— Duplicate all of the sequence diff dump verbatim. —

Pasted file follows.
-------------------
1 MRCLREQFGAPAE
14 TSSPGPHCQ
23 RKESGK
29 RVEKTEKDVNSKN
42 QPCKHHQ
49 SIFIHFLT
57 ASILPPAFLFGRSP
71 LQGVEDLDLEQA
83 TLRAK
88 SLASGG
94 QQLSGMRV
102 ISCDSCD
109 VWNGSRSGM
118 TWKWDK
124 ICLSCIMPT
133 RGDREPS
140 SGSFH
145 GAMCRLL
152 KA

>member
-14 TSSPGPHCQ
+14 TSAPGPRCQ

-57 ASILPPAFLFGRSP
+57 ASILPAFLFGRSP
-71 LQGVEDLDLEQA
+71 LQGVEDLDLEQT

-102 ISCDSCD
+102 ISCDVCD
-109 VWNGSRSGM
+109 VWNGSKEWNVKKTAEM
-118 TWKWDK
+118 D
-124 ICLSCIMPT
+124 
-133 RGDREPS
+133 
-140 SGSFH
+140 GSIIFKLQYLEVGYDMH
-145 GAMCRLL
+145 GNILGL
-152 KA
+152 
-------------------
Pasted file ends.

1 MRCLREQFGAPAE
14 TSSPGPHCQ
23 RKESGK
29 RVEKTEKDVNSKN
42 QPCKHHQ
49 SIFIHFLT
57 ASILPPAFLFGRSP
71 LQGVEDLDLEQA
83 TLRAK
88 SLASGG
94 QQLSGMRV
102 ISCDSCD
109 VWNGSRSGM
118 TWKWDK
124 ICLSCIMPT
133 RGDREPS
140 SGSFH
145 GAMCRLL
152 KA

>member
-14 TSSPGPHCQ
+14 TSAPGPRCQ

-57 ASILPPAFLFGRSP
+57 ASILPAFLFGRSP
-71 LQGVEDLDLEQA
+71 LQGVEDLDLEQT

-102 ISCDSCD
+102 ISCDVCD
-109 VWNGSRSGM
+109 VWNGSKEWNVKKTAEM
-118 TWKWDK
+118 D
-124 ICLSCIMPT
+124 
-133 RGDREPS
+133 
-140 SGSFH
+140 GSIIFKLQYLEVGYDMH
-145 GAMCRLL
+145 GNILGL
-152 KA
+152 